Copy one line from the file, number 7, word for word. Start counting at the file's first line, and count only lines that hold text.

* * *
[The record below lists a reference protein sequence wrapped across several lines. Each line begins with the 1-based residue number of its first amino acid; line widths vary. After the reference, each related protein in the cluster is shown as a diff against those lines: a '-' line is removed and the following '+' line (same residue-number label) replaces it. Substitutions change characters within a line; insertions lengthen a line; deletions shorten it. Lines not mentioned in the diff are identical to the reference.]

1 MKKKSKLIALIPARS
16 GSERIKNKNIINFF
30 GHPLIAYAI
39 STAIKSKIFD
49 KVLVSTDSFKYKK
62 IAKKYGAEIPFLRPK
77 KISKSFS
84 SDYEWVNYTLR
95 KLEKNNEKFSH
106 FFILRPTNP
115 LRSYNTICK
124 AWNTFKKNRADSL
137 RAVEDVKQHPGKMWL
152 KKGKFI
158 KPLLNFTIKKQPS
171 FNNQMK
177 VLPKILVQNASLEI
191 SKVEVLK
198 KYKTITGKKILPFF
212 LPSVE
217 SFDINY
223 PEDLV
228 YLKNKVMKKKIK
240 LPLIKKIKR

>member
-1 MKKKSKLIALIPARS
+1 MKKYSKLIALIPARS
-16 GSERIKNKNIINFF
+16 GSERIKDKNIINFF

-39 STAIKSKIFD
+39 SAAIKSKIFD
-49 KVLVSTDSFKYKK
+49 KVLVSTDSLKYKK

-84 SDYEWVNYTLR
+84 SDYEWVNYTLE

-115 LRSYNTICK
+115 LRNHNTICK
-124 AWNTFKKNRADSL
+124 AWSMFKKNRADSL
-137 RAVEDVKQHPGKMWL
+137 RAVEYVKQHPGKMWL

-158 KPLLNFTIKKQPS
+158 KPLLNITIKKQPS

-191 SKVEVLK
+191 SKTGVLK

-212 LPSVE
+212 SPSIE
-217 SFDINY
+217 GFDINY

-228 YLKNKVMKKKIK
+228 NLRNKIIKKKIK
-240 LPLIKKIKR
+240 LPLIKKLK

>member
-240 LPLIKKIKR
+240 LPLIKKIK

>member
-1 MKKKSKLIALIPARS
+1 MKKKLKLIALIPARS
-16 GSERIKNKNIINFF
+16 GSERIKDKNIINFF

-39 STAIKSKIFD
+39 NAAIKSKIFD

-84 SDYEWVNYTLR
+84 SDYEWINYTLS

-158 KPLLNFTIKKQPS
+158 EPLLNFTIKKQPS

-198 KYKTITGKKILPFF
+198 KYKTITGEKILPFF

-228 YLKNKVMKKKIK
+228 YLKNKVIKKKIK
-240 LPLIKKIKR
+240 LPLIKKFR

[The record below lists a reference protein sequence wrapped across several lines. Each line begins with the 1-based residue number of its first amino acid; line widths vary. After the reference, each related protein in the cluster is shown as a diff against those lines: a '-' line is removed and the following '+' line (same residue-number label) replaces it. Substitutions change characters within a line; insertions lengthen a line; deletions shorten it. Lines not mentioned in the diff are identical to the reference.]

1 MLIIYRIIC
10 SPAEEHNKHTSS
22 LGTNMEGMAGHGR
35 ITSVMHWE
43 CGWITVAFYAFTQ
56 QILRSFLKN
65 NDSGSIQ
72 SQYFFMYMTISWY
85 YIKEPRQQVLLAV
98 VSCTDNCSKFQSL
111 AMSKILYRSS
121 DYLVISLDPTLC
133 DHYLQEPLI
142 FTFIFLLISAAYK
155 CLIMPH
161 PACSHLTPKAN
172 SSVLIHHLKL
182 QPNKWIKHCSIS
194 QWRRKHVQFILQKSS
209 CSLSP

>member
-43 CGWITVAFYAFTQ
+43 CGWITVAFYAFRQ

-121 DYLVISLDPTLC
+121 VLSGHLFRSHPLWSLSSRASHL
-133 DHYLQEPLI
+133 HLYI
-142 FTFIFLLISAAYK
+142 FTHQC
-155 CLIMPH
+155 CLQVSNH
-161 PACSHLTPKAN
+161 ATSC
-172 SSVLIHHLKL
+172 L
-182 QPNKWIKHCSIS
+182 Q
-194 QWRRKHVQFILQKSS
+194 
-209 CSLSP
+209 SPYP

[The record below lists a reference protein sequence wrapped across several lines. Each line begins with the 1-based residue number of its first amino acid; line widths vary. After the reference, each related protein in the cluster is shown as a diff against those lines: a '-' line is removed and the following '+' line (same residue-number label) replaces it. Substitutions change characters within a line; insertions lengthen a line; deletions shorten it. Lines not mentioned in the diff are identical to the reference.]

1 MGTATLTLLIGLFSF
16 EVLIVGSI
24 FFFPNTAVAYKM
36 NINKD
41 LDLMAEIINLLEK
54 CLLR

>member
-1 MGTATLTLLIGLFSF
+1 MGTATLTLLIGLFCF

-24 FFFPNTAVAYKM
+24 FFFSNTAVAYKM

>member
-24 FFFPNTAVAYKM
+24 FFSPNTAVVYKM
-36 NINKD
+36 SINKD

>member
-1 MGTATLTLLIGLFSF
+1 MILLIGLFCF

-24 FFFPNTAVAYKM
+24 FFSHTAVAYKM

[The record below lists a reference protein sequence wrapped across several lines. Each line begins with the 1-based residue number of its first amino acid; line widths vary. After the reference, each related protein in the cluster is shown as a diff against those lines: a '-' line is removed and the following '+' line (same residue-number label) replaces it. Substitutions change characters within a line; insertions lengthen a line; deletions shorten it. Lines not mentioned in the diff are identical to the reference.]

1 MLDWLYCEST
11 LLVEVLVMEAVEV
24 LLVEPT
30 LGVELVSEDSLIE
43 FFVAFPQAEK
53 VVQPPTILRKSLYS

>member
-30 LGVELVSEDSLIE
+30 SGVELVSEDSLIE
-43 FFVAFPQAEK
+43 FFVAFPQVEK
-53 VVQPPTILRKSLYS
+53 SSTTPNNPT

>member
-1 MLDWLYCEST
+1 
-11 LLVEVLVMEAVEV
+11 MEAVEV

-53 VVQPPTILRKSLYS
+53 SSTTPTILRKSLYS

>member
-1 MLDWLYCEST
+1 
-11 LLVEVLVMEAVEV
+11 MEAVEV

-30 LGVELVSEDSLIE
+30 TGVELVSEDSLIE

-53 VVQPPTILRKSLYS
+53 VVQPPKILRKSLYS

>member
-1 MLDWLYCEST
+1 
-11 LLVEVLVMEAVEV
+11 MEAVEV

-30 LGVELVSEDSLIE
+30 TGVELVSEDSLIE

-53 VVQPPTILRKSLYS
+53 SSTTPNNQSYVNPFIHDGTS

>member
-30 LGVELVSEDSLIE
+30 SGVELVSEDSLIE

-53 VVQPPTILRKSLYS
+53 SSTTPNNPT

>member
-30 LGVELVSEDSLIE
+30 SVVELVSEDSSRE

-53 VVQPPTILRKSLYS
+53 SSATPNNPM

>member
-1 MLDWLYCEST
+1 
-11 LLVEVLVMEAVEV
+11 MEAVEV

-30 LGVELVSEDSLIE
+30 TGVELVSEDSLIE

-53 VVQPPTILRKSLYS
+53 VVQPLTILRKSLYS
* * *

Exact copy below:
62 IAKKYGAEIPFLRPK